Ticks are a common problem all over the United States. In general, they vary in size and color based on their species. Some ticks can be larger than a sunflower seed when they're full of blood, and others can be smaller than 1 millimeter in their larvae state. Some of the most common ticks in the United States are blacklegged, deer and American dog ticks. While all of these ticks are common, it's the American dog tick that causes pet owners the most problems.
How the American Dog Tick Got Its Name
The scientific name of the American dog tick is dermacentor variabilis. However, the tick is most commonly referred to as the American dog tick because of its preference to use domestic dogs as its host. Although these ticks prefer dogs, they also make other animals, including humans, their hosts as well.
The American dog tick is found all over the United States. While this specific tick isn't typically located in the Rocky Mountains, it's often found on trails in the woods, waiting for a dog to latch on to. Once attached, the dog takes it home, where it can attach to humans.
American dog ticks are usually brown, but sometimes they also have gray or whitish markings. Their bodies are flat and oval. In their larvae state, American dog ticks have only six legs, but they have eight legs once they reach adulthood. Like many other species of ticks, this type doesn't have antennae.
Just like other ticks, American dog ticks can cause reason for concern. They are known for carrying diseases that can spread to humans through bites. An example of such a disease is the Rocky Mountain spotted fever. These pests can also spread tularemia and bacterial infections.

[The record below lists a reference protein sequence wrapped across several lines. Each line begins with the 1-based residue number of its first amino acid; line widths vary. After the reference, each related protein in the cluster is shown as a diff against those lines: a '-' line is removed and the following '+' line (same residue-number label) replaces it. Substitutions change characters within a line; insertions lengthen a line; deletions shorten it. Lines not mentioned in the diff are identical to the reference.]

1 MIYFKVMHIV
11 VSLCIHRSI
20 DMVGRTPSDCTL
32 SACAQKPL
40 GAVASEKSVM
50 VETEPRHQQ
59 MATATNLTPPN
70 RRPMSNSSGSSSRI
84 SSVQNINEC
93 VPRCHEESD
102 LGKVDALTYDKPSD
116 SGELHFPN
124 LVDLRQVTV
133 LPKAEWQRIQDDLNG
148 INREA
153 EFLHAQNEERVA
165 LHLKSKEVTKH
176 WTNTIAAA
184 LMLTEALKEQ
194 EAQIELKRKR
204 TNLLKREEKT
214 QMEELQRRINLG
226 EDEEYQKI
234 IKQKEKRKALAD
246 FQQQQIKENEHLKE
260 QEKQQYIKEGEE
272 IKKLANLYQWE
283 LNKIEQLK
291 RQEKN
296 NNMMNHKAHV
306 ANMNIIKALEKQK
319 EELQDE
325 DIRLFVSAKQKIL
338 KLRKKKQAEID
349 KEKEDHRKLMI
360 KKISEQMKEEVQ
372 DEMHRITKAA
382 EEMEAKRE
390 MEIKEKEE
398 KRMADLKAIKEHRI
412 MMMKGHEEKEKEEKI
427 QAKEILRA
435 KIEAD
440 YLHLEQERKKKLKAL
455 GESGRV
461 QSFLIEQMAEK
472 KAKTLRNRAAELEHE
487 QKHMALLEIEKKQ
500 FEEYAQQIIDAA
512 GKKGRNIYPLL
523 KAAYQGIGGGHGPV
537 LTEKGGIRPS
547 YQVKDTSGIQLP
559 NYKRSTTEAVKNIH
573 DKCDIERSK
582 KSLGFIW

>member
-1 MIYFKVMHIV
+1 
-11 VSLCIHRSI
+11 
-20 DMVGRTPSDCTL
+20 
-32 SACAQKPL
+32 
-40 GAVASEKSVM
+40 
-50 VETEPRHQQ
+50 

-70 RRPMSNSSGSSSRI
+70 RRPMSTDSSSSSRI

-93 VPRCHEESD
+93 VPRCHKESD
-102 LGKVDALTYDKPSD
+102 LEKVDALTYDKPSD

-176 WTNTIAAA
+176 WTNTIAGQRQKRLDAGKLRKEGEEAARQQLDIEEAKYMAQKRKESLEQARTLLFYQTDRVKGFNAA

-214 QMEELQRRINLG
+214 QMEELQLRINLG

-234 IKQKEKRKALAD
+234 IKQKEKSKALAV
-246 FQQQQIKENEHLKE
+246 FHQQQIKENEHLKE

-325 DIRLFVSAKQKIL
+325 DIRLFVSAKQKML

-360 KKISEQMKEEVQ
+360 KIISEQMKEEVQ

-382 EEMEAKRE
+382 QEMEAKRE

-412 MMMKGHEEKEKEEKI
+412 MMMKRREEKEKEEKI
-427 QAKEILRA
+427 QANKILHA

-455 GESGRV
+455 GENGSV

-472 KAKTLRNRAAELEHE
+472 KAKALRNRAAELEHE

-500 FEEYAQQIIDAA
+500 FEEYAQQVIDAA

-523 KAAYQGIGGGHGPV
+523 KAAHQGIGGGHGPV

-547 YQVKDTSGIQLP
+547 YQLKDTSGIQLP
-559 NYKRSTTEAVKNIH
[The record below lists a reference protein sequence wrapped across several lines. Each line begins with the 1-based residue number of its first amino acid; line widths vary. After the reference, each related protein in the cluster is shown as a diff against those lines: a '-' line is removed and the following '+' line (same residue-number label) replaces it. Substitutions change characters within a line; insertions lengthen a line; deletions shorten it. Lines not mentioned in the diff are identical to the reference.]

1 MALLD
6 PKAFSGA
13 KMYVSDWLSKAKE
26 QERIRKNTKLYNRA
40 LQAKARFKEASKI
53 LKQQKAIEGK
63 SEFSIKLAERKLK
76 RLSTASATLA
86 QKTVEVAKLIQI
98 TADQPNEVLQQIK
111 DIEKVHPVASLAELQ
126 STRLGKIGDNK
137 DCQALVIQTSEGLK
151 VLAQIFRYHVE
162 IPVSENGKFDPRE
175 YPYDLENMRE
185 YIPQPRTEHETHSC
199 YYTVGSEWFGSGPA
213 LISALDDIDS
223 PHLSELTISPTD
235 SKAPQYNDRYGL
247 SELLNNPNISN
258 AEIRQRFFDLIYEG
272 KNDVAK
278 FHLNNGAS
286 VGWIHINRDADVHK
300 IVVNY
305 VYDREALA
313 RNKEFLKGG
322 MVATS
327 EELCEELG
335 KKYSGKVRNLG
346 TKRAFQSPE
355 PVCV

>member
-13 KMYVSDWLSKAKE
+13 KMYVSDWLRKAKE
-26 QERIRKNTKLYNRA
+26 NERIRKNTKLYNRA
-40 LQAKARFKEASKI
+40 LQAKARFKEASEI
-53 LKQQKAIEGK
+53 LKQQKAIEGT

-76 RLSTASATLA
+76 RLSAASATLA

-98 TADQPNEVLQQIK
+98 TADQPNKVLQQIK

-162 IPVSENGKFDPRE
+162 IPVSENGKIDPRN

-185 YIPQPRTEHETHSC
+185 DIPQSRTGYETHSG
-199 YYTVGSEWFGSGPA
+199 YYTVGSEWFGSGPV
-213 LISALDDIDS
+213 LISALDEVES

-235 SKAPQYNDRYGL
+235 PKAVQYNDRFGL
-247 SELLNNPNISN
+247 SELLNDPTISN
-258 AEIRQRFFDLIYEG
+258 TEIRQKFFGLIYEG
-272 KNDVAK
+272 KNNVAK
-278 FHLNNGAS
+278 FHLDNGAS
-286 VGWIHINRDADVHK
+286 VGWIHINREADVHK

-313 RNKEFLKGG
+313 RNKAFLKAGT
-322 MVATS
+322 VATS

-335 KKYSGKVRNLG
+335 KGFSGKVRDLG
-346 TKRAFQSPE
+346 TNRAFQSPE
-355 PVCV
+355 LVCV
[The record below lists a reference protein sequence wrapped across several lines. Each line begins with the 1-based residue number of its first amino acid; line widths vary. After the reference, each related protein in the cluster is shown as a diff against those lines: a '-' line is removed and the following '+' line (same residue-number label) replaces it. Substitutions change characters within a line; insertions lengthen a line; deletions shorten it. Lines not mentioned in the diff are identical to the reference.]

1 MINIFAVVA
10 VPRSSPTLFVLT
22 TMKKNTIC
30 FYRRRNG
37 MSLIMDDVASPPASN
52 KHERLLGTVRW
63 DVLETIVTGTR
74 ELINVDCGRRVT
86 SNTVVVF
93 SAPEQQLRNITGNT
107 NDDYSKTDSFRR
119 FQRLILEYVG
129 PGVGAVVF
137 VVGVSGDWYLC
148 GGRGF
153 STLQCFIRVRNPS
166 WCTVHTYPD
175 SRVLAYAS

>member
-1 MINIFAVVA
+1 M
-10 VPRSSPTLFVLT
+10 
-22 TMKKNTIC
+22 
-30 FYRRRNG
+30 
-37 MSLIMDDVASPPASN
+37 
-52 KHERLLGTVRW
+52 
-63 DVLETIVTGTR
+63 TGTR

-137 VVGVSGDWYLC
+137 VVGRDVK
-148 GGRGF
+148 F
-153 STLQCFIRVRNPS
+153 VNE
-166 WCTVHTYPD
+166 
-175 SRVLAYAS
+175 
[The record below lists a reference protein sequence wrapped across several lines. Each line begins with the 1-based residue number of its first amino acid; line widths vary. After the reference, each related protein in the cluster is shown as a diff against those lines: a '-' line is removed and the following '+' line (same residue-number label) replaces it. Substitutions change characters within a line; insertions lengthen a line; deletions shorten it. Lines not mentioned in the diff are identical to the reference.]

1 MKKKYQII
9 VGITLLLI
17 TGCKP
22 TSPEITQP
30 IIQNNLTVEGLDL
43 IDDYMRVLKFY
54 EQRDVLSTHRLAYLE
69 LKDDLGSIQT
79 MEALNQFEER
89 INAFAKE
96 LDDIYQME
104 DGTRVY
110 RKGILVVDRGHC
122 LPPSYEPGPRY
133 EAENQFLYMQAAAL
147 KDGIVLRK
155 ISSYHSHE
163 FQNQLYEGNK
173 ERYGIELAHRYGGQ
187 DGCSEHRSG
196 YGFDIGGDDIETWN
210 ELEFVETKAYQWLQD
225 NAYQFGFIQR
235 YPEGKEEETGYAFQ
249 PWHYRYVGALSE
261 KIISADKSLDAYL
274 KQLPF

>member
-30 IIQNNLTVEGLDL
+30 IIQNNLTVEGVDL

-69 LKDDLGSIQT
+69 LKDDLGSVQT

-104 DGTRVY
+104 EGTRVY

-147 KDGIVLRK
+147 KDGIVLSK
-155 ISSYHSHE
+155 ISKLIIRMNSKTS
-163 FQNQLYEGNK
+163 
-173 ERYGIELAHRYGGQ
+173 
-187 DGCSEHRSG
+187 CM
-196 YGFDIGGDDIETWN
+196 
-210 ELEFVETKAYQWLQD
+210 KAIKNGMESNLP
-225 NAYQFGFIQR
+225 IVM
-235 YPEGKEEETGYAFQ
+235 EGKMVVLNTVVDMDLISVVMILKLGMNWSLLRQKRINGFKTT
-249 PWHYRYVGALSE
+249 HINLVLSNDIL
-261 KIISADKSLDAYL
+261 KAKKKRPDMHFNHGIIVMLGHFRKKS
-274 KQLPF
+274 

Preventing Tick Bites
Completely preventing tick bites is nearly impossible. However, there are things that people can do to limit their chances of being bitten. First, you should always wear pants and long-sleeved shirts when you go to places where ticks are common. These clothes should also be light-colored to make the ticks easier to detect. Stores sell tick repellents that help keep most ticks at bay.
Before heading home, humans and dogs should be checked for ticks. If a tick is found, it should be removed using fine-tipped tweezers. With the tweezers, you should grip the tick as close to the surface off the skin as possible and pull upward with steady pressure. Do not jerk or twist it because that can make the head of the tick detach and remain under the skin. If you have trouble and cannot remove completely and safely you may want to seek medical help.
For questions on the American Dog Tick or about any other type of pest control, contact Clegg’s online or on the phone at 888-672-5344 for a complete evaluation of your home or business.